Increased rates of locoregional recurrence are observed in patients with basal-like breast cancer (BC) despite the use of radiation therapy (RT); therefore, approaches that result in radiosensitization of basal-like BC are critically needed. Using patients’ tumor gene expression data from 4 independent data sets, we correlated gene expression with recurrence to find genes significantly correlated with early recurrence after RT. The highest-ranked gene, TTK, was most highly expressed in basal-like BC across multiple data sets. Inhibition of TTK by both genetic and pharmacologic methods enhanced radiosensitivity in multiple basal-like cell lines. Radiosensitivity was mediated, at least in part, through persistent DNA damage after treatment with TTK inhibition and RT. Inhibition of TTK impaired homologous recombination (HR) and repair efficiency, but not nonhomologous end-joining, and decreased the formation of Rad51 foci. Reintroduction of wild-type TTK rescued both radioresistance and HR repair efficiency after TTK knockdown; however, reintroduction of kinase-dead TTK did not. In vivo, TTK inhibition combined with RT led to a significant decrease in tumor growth in both heterotopic and orthotopic, including patient-derived xenograft, BC models. These data support the rationale for clinical development of TTK inhibition as a radiosensitizing strategy for patients with basal-like BC, and efforts toward this end are currently underway.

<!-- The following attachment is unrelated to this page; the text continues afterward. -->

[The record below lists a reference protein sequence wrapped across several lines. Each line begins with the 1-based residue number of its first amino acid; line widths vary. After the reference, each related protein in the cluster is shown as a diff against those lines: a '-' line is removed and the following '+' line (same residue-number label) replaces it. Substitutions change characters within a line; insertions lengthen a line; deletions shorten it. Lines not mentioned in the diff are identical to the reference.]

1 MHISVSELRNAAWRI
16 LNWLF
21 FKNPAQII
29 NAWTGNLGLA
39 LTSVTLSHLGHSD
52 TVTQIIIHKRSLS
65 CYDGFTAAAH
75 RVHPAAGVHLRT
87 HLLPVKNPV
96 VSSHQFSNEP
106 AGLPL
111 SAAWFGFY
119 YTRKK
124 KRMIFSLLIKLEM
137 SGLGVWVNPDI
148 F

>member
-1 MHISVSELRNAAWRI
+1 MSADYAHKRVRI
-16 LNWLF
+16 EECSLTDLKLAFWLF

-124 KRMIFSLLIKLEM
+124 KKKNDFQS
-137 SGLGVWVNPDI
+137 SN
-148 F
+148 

Benjamin C. Chandler, Leah Moubadder, Cassandra L. Ritter, Meilan Liu, Meleah Cameron, Kari Wilder-Romans, Amanda Zhang, Andrea M. Pesch, Anna R. Michmerhuizen, Nicole Hirsh, Marlie Androsiglio, Tanner Ward, Eric Olsen, Yashar S. Niknafs, Sofia Merajver, Dafydd G. Thomas, Powel H. Brown, Theodore S. Lawrence, Shyam Nyati, Lori J. Pierce, Arul Chinnaiyan, Corey Speers
TTK expression correlates with BC recurrence and independently predicts LRFS.